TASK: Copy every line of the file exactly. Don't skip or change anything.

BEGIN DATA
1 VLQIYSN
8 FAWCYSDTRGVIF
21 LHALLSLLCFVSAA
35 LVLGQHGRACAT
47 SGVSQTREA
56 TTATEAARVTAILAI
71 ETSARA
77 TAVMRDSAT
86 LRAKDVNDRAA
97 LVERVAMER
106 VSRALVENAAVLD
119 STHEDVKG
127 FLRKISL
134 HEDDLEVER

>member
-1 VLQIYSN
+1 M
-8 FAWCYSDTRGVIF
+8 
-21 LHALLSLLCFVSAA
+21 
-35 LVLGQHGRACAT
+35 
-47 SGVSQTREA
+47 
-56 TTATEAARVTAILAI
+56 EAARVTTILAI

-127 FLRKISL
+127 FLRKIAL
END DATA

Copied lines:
1 VLQIYSN
8 FAWCYSDTRGVIF
21 LHALLSLLCFVSAA
35 LVLGQHGRACAT
47 SGVSQTREA
56 TTATEAARVTAILAI
71 ETSARA
77 TAVMRDSAT
86 LRAKDVNDRAA
97 LVERVAMER
106 VSRALVENAAVLD
119 STHEDVKG
127 FLRKISL
134 HEDDLEVER

>member
-1 VLQIYSN
+1 M
-8 FAWCYSDTRGVIF
+8 
-21 LHALLSLLCFVSAA
+21 
-35 LVLGQHGRACAT
+35 
-47 SGVSQTREA
+47 
-56 TTATEAARVTAILAI
+56 EAARVTTILAI

-127 FLRKISL
+127 FLRKIAL